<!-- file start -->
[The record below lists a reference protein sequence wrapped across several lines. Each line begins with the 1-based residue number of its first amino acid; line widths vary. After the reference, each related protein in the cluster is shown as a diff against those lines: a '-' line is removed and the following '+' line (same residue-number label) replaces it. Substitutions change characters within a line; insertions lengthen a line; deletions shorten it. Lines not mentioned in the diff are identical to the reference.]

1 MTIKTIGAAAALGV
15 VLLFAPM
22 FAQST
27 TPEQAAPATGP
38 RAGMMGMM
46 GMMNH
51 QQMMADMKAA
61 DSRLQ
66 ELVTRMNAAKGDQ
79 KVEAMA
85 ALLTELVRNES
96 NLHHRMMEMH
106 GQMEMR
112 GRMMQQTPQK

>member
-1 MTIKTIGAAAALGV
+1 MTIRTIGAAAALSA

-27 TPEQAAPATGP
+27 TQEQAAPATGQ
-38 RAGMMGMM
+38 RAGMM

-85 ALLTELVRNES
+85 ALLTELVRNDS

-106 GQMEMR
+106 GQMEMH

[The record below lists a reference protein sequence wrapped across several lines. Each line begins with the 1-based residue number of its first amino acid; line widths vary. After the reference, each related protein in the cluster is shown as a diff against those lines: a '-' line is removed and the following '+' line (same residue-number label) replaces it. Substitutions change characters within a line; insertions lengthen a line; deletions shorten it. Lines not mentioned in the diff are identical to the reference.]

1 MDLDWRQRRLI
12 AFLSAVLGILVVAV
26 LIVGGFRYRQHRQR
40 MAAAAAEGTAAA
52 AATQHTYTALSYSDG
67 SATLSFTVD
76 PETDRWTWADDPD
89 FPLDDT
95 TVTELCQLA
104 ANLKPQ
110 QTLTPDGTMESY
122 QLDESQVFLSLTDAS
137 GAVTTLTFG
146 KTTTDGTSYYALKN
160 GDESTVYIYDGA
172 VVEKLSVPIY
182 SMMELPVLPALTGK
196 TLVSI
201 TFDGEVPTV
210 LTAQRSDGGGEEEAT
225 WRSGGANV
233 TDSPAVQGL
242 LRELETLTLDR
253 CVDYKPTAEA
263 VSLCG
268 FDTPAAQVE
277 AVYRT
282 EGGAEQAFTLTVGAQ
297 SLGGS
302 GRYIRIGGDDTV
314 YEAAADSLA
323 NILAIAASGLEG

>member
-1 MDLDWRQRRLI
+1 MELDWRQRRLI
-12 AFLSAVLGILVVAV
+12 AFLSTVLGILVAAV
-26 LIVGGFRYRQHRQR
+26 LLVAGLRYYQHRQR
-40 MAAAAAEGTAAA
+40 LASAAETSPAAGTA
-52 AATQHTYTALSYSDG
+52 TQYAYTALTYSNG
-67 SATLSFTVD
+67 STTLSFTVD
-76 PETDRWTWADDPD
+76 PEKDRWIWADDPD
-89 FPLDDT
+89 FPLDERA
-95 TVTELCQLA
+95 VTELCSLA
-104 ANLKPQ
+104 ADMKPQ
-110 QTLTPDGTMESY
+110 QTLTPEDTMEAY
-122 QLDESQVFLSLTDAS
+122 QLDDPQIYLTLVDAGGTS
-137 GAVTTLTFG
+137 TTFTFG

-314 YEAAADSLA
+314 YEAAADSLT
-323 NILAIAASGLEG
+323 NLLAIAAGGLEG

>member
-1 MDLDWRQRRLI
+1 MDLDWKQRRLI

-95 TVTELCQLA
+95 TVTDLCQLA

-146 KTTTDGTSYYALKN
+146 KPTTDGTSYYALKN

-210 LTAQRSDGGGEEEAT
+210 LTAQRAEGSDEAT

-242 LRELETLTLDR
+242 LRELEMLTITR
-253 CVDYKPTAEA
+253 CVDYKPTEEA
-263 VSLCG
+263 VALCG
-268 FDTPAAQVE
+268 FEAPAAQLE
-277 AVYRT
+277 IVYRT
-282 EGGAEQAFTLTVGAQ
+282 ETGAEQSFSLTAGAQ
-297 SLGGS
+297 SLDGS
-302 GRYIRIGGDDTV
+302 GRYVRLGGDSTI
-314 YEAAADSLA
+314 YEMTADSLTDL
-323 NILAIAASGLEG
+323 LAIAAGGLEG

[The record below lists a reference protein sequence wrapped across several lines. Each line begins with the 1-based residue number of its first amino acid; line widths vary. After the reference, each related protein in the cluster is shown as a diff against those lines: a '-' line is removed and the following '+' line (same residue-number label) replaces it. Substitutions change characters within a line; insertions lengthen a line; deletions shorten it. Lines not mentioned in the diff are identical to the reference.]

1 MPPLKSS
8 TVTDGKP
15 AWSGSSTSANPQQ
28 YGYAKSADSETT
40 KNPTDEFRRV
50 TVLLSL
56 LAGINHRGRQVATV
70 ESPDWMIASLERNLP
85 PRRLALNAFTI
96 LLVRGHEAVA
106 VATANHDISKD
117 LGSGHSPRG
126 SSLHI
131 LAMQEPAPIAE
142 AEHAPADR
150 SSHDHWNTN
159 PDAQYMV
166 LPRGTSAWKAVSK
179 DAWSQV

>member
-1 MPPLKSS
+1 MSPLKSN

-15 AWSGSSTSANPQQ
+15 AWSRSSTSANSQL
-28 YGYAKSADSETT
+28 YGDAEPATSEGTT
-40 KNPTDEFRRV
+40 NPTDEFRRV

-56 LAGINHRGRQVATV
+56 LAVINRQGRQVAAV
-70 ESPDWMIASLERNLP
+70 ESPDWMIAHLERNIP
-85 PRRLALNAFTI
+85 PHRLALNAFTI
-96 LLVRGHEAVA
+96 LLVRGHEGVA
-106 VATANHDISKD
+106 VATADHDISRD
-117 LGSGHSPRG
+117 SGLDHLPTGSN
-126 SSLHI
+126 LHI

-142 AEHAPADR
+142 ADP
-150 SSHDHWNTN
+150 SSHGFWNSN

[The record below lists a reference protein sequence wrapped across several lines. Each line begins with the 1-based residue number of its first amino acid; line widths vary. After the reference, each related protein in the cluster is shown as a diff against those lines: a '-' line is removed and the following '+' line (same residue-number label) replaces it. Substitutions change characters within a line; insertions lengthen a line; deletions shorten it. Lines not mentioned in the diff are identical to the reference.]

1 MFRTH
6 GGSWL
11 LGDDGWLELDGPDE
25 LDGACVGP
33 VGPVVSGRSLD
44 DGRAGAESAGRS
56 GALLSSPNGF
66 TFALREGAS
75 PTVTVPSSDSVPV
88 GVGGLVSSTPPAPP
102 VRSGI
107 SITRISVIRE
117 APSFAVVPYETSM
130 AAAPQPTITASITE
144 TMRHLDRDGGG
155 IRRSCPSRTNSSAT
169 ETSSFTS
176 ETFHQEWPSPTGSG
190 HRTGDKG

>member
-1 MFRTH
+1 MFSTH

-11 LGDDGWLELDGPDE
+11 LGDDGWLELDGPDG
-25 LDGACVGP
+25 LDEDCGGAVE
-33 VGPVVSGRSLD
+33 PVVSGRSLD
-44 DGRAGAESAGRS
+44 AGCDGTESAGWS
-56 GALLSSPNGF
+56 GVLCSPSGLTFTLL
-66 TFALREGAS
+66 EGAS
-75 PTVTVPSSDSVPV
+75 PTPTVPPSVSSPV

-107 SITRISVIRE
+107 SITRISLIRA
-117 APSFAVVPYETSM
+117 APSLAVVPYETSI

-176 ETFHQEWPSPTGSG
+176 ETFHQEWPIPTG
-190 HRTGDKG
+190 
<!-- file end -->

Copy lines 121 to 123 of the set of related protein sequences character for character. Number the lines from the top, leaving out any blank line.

1 MPPLKSS
8 TVTDGKP
15 AWSGSSTSANPQQ